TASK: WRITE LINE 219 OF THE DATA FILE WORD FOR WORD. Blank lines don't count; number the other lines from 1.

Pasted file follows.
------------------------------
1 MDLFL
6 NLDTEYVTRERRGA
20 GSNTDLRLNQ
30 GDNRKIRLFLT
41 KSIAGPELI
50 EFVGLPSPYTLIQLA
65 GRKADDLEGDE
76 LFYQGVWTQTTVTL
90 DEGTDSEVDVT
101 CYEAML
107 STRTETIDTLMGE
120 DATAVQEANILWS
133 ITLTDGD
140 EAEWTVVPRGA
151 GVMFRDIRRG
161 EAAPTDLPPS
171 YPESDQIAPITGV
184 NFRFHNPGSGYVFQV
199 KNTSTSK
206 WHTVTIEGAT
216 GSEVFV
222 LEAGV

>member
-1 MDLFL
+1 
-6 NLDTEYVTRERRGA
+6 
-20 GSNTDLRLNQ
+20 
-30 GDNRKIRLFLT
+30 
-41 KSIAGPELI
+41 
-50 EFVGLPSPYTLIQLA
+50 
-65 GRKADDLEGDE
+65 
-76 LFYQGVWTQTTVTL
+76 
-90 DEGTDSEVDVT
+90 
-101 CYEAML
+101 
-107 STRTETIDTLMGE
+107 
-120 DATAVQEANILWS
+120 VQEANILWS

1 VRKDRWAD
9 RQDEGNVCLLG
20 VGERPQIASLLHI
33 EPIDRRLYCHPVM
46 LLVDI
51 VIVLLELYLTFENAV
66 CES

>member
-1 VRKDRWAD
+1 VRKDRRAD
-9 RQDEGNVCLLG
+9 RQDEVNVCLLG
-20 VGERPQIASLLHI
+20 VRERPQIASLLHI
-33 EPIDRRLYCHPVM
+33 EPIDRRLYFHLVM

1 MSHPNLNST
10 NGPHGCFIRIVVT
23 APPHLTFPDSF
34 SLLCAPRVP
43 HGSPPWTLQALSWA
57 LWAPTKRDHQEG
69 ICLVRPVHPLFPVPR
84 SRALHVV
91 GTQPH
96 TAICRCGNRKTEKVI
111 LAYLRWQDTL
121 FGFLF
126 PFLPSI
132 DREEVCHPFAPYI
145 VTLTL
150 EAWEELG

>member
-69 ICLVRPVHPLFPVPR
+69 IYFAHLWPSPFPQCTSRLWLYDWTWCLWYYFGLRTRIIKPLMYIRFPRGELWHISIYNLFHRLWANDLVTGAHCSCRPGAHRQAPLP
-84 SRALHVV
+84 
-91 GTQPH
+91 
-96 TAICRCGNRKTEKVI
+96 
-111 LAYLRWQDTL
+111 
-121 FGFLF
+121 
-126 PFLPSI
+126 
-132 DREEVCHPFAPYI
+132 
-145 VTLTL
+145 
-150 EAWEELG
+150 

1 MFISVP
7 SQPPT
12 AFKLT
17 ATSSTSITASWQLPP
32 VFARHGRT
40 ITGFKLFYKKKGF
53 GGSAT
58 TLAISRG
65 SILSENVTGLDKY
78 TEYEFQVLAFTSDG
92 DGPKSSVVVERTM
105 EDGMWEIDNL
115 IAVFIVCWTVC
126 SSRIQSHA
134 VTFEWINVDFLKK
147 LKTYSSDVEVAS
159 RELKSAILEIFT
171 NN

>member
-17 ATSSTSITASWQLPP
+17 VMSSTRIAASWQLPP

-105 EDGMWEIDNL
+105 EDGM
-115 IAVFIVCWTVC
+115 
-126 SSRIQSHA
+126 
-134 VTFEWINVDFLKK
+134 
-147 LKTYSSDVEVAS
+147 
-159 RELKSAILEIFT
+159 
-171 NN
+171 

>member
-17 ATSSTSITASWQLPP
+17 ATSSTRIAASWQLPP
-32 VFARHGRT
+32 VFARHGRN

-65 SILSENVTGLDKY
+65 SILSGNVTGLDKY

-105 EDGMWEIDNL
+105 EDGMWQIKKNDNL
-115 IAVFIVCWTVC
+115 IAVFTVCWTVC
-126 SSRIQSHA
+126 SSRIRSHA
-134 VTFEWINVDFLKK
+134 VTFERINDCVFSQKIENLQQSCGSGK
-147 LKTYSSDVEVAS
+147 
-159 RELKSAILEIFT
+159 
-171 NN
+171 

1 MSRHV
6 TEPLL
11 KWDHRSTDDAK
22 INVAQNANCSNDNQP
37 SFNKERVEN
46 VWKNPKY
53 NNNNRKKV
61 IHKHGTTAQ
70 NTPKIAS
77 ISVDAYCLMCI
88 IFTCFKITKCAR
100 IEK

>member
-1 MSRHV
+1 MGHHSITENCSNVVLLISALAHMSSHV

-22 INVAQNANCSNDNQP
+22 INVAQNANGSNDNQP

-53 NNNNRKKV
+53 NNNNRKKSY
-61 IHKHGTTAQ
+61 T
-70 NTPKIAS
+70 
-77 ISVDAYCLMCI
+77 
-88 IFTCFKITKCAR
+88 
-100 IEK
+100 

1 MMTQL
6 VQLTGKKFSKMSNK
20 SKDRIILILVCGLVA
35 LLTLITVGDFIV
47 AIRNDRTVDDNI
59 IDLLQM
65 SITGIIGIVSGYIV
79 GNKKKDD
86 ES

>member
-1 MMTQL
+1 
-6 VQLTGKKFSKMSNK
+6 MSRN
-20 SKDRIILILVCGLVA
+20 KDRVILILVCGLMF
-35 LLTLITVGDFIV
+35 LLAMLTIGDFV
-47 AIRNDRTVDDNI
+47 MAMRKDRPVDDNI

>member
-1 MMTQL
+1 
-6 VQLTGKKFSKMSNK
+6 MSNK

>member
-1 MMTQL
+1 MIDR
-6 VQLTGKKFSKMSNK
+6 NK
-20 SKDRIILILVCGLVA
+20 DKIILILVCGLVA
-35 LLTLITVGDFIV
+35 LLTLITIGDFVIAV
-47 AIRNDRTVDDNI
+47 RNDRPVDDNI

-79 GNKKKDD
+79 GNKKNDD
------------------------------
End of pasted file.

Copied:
+35 LLTLITIGDFVIAV